The Jebel Sirwa (or Siroua) is an isolated volcanic peak, rising from a high area (3000m-plus, so take it easy) to the south of the High Atlas. It offers trekking as good as you can find anywhere – rewarded by magnificent views, a cliff village and dramatic gorges. It is best in spring; winter is extremely cold. For those with 4WD, one of the great scenic pistes of Morocco circles north of Sirwa, a two- to three-day trip from Taliouine via Askaoun and Tachnocht, rejoining the N10 north of Tazenakht.
A week-long walking circuit taking in Jebel Sirwa is outlined on our map (see The Tata circuit), the numbers being the overnight halts. Mules to carry gear, as well as tent rental, can be arranged by Ahmed Jadid at the Auberge Souktana in Taliouine or by El Aouad Ali in Taroudant, both good cooks who speak fluent English, though they don’t operate in the Sirwa in winter. Mules are a worthwhile investment, but having Ali or Ahmed along is the best guarantee of success. If you are going it alone, the relevant survey maps are the 1:100,000 Taliwine and 1:50,000 Sirwa. Ahmed Jadid can show you these, and dispenses advice whether or not you engage his guiding services.
This fine beach, with natural sea-worn rock archways, 10km north of Sidi Ifni, is overlooked by an old Spanish fort from the hills above, whose thermal currents attract hang-gliding and paragliding enthusiasts. A rather horrible vacation village is unfortunately now being built directly above the beach.
There are four auberges on the beach, each with a restaurant and generator (evenings only). These will probably survive the arrival of the vacation village, but the beach may become less attractive as a result, especially at weekends.
MIRHLEFT is a friendly, bustling village, about halfway between Tiznit and Sidi Ifni, set a kilometre back from a series of good beaches with crashing waves and strong currents, which particularly attract surfers. A 1935 French military fort overlooks the village from the hill above, which you can climb for beautiful views over the surrounding countryside. The village hosts a Monday souk, devoted mainly to secondhand items.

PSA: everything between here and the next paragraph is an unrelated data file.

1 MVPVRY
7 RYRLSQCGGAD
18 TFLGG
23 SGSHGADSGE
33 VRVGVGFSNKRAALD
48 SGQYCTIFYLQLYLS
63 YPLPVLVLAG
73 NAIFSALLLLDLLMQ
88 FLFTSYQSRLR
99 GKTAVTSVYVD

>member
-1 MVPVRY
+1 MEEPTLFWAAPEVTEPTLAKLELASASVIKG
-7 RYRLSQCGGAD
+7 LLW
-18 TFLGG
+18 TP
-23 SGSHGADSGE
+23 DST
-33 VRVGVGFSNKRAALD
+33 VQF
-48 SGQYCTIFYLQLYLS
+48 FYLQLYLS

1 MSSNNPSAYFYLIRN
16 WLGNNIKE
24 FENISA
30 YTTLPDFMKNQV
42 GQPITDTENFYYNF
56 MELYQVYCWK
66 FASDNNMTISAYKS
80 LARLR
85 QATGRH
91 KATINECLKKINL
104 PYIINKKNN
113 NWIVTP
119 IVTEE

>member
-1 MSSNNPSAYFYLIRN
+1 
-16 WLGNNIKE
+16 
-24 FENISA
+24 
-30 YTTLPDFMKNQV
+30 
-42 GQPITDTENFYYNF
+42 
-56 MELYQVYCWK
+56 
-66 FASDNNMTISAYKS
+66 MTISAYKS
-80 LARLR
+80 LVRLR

OULED BERHIL, 43km east of Taroudant, is largely of note for its old kasbah, 800m south of the main road (signposted from the centre of the village), which has been turned into a sumptuous hotel-restaurant, the Riad Hida.
A beautiful day-trip from Tafraoute is to drive southeast towards Souk el Hadd Issi, a route that takes in some of the most beautiful country of the Anti-Atlas, including some fabulous gorges and palmeries. Most of it is now surfaced, though about 10km are still piste, and if you have a sturdy enough vehicle to handle that, you can make a loop of it, travelling down via Aït Mansour and returning via Tizerkine, or vice versa.
Leaving Tafraoute, follow the road out past Agard Oudad, turning left around 3km south of the village. This road climbs over the hills, with superb panoramas back across Tafraoute and the Ameln Valley, to reach TLETA TAZRITE (15km from Tafraoute), which has a souk on Friday – not Tuesday as its name implies, Tleta (“three”) being Arabic for Tuesday, which is considered the third day of the week.
From Tleta Tazrite, the road heads south to Aït Mansour, where many people like to park up and stroll through the massive palmery, which is beautifully cool in the heat of the day. The palmery stretches a good 6km along the floor of a valley, while the road itself rises above it, giving amazingly beautiful vistas, before descending, past largely abandoned villages, back to the level of the palm trees.
At the southern end of the Aït Mansour palmery, the road passes a fine agadir (fortified granary). Just south of this, at SOUK EL HADD ISSI, the palmery ends. To the south, a piste (for which really you need 4WD) heads off to Aït Herbil, passing a number of ancient rock carvings, though they are not easy to find and a guide would be advisable. The first and least difficult group of carvings to find are some 700m east of the road, about 6.4km south of the junction, and feature long-horned cattle and elephants, which lived in this part of Africa when the carvings were made.
The village of Souk el Hadd Issi itself (Souk el Had Arfallah Ihrir on the Michelin map) is east of the junction with the Aït Herbil piste, and as its name suggests (“Hadd” or “one” meaning Sunday), it has a Sunday souk. The road through and beyond the village is now surfaced most of the way to TIOUADA, where there’s accommodation.